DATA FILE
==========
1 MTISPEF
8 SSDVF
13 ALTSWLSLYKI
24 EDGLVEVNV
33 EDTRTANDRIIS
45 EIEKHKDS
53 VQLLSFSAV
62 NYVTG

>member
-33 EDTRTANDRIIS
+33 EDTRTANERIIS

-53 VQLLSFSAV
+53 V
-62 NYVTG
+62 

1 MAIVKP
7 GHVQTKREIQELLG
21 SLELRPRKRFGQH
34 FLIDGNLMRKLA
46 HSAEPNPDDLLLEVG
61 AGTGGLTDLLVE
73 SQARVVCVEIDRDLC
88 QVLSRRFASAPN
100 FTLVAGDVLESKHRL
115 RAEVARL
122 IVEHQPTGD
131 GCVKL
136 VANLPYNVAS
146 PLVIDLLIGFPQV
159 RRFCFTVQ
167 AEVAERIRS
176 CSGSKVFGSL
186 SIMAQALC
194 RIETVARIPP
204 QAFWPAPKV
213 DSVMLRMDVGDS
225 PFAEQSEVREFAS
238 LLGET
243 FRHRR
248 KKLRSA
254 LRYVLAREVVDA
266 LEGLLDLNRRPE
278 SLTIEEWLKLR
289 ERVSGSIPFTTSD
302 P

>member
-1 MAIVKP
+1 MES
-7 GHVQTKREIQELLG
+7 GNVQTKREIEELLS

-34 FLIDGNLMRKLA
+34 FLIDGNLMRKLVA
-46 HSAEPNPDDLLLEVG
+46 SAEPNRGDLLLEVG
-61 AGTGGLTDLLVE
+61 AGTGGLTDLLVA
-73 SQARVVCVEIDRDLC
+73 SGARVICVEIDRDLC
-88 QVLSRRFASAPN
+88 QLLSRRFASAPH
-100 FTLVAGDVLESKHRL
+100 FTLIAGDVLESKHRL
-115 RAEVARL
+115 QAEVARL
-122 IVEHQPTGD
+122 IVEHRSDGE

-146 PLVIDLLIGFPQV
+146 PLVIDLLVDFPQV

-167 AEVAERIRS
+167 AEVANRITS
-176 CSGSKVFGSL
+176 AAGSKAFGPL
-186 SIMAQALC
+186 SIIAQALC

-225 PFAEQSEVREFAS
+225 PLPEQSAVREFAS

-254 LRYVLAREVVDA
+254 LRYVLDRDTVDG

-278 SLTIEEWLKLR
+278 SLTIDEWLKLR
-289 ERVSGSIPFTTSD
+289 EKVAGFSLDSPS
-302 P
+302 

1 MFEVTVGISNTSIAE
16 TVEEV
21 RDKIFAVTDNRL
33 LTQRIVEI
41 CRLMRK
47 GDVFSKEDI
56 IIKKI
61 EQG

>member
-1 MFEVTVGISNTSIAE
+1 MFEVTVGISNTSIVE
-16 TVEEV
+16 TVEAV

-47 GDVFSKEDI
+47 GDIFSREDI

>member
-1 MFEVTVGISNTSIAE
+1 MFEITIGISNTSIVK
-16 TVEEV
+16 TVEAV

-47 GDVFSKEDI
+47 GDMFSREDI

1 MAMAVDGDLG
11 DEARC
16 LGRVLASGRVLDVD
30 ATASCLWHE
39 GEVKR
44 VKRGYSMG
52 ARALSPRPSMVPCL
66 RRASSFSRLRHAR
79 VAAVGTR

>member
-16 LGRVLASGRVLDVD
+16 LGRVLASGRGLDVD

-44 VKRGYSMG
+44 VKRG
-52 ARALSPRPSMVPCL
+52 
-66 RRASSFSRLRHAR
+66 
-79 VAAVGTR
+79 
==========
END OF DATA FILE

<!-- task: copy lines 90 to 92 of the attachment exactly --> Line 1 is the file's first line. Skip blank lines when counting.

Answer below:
47 GDVFSKEDI
56 IIKKI
61 EQG